15% off sitewide. Amazing but true. Use code CIRCUS15.

Violeta Parra and the song "Black wedding"

  • Available
    Products
    43
  • Artist
    Notes
  • Artwork Comments 108

Apparel

Cases & Skins

Wall Art

Home Decor

Bags

Stationery

Artist's Description

Acrylic on canvas
60 × 68 cms

  • Featured in Superbly Visual Group, Art Universe Group, Acrylic Painting Group, The Best of Red Bubble Group, Life in the City, Suburbs, or Busli Group, Painters Academic Group and Music Spirit Grup – Art and Photography of All Things
  • Banner in the challenge RAW ME THE SOUND – MUSIC SPIRIT – MUSIC INSPIRATION – DRAWINGS & PAINTINGS in the group Music Spirit – Art and Photography of All Things
  • This artwork is the start of a series entitled “Violet in the heart” about Violeta Parra and her songs.
  • Violeta del Carmen Parra Sandoval (4 October 1917 – 5 February 1967) was a Chilean composer, songwriter, folklorist, ethnomusicologist and visual artist (paintings, ceramics, and tapestries). She set the basis for “Chilean’ New Song”, a renewal and a reinvention of Chilean folk music which would absorb and extend its influence far beyond Chile.
    Her most renowned song, Gracias a la Vida (Thanks to Life), was popularized throughout Latin America by Mercedes Sosa and later in the US by Joan Baez.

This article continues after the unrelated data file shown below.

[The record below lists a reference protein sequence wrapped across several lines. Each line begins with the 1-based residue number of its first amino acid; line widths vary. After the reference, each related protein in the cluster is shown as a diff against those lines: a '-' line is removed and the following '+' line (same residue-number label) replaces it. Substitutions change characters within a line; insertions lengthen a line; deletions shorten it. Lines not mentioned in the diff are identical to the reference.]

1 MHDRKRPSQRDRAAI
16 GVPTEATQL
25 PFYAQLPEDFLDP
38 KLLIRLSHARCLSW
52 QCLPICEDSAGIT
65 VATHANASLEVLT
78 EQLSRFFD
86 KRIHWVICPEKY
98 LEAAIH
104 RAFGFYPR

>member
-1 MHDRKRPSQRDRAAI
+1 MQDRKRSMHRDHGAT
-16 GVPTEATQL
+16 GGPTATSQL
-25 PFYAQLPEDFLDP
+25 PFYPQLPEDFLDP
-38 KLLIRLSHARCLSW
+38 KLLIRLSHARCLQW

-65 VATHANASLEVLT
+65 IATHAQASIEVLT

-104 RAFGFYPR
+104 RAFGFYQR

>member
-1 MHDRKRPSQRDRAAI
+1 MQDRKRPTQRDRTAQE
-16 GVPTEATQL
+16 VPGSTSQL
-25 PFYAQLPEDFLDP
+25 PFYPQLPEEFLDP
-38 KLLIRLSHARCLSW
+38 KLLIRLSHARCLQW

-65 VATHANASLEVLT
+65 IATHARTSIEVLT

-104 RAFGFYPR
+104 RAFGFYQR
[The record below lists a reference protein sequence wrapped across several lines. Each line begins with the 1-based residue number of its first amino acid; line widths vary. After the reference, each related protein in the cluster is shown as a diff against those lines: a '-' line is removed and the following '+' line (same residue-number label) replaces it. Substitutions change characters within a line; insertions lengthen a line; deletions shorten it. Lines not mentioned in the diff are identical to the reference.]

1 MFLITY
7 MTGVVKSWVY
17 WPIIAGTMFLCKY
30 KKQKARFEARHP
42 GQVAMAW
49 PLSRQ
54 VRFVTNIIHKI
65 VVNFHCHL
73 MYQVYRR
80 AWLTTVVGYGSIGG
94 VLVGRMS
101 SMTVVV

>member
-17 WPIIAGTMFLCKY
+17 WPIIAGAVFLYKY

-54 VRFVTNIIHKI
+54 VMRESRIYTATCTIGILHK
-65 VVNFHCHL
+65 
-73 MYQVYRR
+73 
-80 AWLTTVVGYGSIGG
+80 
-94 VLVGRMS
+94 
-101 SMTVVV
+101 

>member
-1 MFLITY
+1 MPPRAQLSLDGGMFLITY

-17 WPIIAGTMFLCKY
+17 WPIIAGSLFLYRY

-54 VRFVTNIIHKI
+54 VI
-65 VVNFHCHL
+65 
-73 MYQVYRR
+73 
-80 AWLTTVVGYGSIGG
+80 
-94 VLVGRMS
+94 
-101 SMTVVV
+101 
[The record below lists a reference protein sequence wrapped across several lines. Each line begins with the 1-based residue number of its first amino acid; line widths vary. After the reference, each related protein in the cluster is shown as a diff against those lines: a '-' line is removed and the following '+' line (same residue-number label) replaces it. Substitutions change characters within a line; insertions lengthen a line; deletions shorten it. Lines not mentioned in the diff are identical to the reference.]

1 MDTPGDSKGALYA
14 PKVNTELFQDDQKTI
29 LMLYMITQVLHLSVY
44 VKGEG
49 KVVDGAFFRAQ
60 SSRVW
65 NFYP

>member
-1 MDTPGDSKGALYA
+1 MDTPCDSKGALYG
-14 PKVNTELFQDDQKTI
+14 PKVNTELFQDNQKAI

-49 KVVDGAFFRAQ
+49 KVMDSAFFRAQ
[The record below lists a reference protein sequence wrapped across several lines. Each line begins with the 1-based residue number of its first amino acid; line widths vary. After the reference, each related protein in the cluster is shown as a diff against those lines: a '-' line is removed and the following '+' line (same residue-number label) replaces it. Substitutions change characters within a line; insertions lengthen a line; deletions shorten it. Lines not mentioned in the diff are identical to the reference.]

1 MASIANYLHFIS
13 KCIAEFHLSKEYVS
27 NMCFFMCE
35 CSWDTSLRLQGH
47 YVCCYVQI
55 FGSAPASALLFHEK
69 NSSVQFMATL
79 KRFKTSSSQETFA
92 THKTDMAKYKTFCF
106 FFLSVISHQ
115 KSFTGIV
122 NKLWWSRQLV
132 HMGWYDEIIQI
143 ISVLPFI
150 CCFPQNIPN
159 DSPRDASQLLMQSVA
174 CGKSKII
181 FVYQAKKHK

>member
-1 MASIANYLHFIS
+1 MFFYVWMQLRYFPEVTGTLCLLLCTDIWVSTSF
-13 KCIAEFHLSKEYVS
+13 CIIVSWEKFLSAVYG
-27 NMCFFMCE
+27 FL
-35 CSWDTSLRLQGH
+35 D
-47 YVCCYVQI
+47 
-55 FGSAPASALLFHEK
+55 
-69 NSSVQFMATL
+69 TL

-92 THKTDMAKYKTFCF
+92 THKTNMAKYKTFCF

• However, Violeta attracted much more attention and renown abroad than at
    home. Between 1961 and 1965 she returned to Europe, where she performed ceaselessly at everywhere from small bars to the halls of the United Nations.
  • In 1964, Violeta became the first Latin American to show her work as a stand-alone exhibit in Parisian museum The Louvre
  • “It has formed a marriage
    all covered with black,
    black couple and groomsmen
    black brothers and in-laws,
    and the priest who married them
    thereof was black.

When the party started
put a black tablecloth
then came the dessert
dried figs were served
and went to bed
beneath a black sky.

And there are the two heads
the black with black,
dawned cold
had to ignite,
Coal brought the bold
Coal is also black.

Something hurts the black
came the village doctor
prescribed mud plaster
but the black mud
that gave the black
Maqui juice hill.

Bold already died
that poor black p’al penalty,
threw it in a drawer
drawer painted black,
a sail set on or not
oh, what most black funeral."

Note:In chile people say “Negro” (Black) to brown people, but in this case I think Violet refers to the Mapuche people

  • The song painted by Violeta Parra


Violeta Parra and the song Back at 17 – Volver a los 17
by Madalena Lobao-Tello

Artwork Comments

  • Madalena Lobao-Tello
  • Heather Friedman
  • Madalena Lobao-Tello
  • MarieG
  • Madalena Lobao-Tello
  • Lynn Gedeon
  • Madalena Lobao-Tello
  • annacuypers
  • Madalena Lobao-Tello
  • JolanteHesse
  • Madalena Lobao-Tello
  • minou41
  • Madalena Lobao-Tello
  • JUSTART
  • Madalena Lobao-Tello
  • madvlad
  • Madalena Lobao-Tello
  • LoveringArts
  • Madalena Lobao-Tello
,
desktop tablet-landscape content-width tablet-portrait workstream-4-across phone-landscape phone-portrait
desktop tablet-landscape content-width tablet-portrait workstream-4-across phone-landscape phone-portrait

10% off

for joining the Redbubble mailing list

Receive exclusive deals and awesome artist news and content right to your inbox. Free for your convenience.